SK&S Tax Team helped an international contractor recover a VAT refund of over PLN 5 million

The SK&S Tax Team with Piotr Andrzejak (Partner) and Stanisław Gordziałkowski (Senior Counsel) recovered a VAT refund of over PLN 5 million for an international contractor. The refund was due because the Head of the Revenue Administration Regional Office in Warsaw has overturned two negative decisions of the first instance tax office, and the tax assessment proceedings were discontinued with the taxpayer’s position being fully acknowledged.

The case concerned construction works that were interrupted due to a dispute between the contractor and the investors. The tax authorities decided that a VAT obligation arose with respect to the already performed construction works even though they had not been accepted in an acceptance certificate and the investors challenged the contractor’s claim for payment.

Eventually, the second instance authority agreed with the taxpayer that the lack of formal acceptance of the construction services meant that the services should not be deemed completed in the context of establishing the existence of a VAT obligation. It has also agreed that the value of VAT taxable turnover cannot be automatically estimated based on the value of civil claims pursued by the contractor, because some of them could be claims for damages that would not be included in the VAT taxable fee. A VAT obligation may only arise, if at all, after the civil dispute is resolved, at the moment when the actual payment is made, provided that such a payment is not only compensatory in nature. This view is in  line with the ruling of the Supreme Administrative Court dated 14 November 2019 (case ref. I FSK 1148/17) obtained by the same SK&S attorneys.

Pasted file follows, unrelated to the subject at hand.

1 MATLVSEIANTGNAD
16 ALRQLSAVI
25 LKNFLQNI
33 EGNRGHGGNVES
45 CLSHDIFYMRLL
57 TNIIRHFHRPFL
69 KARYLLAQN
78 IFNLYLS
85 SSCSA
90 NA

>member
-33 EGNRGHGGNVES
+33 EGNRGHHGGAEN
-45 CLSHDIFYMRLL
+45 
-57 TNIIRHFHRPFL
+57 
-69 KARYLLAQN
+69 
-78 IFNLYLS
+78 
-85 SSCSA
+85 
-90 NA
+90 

It is important to notice that the deferral of the VAT tax point only occurs if the construction services were not completed (i.e. not formally accepted). Otherwise, if the dispute only concerns the amount of the fee for fully or partially completed construction services, the time of payment (e.g. as a result of a favorable civil court ruling) does not generally create a VAT obligation. This means that the final determination of tax implications depends on an analysis of each specific case.